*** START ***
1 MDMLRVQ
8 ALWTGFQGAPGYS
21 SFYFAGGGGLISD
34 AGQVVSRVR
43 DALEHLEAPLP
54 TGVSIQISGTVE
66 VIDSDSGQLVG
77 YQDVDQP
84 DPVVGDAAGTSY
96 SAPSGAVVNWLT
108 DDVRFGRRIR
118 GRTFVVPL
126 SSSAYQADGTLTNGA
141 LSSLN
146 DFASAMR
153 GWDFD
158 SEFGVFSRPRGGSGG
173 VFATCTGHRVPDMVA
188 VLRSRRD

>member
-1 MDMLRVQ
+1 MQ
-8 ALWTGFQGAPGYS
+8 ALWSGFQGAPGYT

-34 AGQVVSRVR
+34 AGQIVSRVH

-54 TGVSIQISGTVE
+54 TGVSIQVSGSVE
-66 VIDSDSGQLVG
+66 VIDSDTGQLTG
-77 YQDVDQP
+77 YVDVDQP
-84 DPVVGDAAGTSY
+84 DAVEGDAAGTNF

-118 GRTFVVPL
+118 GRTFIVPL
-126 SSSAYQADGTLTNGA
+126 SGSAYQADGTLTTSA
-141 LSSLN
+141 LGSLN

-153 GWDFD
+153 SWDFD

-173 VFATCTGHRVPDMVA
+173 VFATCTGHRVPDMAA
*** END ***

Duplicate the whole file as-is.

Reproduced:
1 MDMLRVQ
8 ALWTGFQGAPGYS
21 SFYFAGGGGLISD
34 AGQVVSRVR
43 DALEHLEAPLP
54 TGVSIQISGTVE
66 VIDSDSGQLVG
77 YQDVDQP
84 DPVVGDAAGTSY
96 SAPSGAVVNWLT
108 DDVRFGRRIR
118 GRTFVVPL
126 SSSAYQADGTLTNGA
141 LSSLN
146 DFASAMR
153 GWDFD
158 SEFGVFSRPRGGSGG
173 VFATCTGHRVPDMVA
188 VLRSRRD

>member
-1 MDMLRVQ
+1 MQ
-8 ALWTGFQGAPGYS
+8 ALWSGFQGAPGYT

-34 AGQVVSRVR
+34 AGQIVSRVH

-54 TGVSIQISGTVE
+54 TGVSIQVSGSVE
-66 VIDSDSGQLVG
+66 VIDSDTGQLTG
-77 YQDVDQP
+77 YVDVDQP
-84 DPVVGDAAGTSY
+84 DAVEGDAAGTNF

-118 GRTFVVPL
+118 GRTFIVPL
-126 SSSAYQADGTLTNGA
+126 SGSAYQADGTLTTSA
-141 LSSLN
+141 LGSLN

-153 GWDFD
+153 SWDFD

-173 VFATCTGHRVPDMVA
+173 VFATCTGHRVPDMAA